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Harlem JewelSearch » Rental » East Harlem
Newly renovated two bedroom apartment with spacious layout, newly renovated kitchen with stainless steel appliances
Refrigerator, Dishwasher, Hardwood Floors, Microwave, On-site Laundry, On-site Manager, Security Gate, On-site Parking Available, Landscaped Courtyard with seating areas, children's play area and basketball court
|Property Type:||Rental Building|
|Elevator Pet Friendly Laundry Room|
Neighborhood: East Harlem
East Harlem's southern border is 96th street, western - Fifth Avenue. To the east and north, East Harlem is flanked by the Harlem River.
That said, thanks to the arrival of a multitude of market-rate rentals and condos (in new, as well as converted buildings) in the blocks between East 96th and East 97th, the border region of East Harlem feels very much like the Upper East Side.
Character: Long thought as one of the Manhattan's grittiest areas, East Harlem has been improving its image and its housing stocks for more than a decade. Gentrification started slowly at the level of 96-97th Streets at first, but new rental and condo development quickly crept up to higher streets and the population became genuinely mixed.
That said, the neighborhood (also called "El Barrio") still retains its Latin-flavored character with many inexpensive eateries and a largely working class, Spanish-speaking population.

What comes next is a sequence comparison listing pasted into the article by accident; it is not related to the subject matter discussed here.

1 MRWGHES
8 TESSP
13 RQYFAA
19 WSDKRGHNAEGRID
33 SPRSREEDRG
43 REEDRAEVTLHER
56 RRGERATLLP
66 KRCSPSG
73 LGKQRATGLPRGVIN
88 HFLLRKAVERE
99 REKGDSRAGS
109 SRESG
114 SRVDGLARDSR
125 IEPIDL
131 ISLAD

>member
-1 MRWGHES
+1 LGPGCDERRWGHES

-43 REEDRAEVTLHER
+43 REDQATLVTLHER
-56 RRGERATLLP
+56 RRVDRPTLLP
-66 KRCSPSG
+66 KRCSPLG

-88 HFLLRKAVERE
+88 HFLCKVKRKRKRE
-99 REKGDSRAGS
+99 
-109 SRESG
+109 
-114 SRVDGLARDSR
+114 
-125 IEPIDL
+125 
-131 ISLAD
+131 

Demographics: Before 2000, East 96th street (the neighborhood's southern border) was one of the most famous socio-economic "boundaries" in North America: to the south of it lied the affluent Upper East Side and to the north - the significantly less affluent East Harlem, where within the span of a few blocks, the average household income plunged to only a fraction of its sub-East 96th value. That contrast has been softened and the border bluerred somewhat by gentrification of the late 1990's and 2000's.
Gentrification aside, the population of East Harlem remains considerably less affluent than that of its southern neighbor. The neighborhood contains a significant number of housing projects run by NYCHA (Carver, Lexington, Washington, Clinton, White, Metro North, Lehman, Johnson, Taft, Jefferson, Corsi, Wagner, Robinson, Lincoln).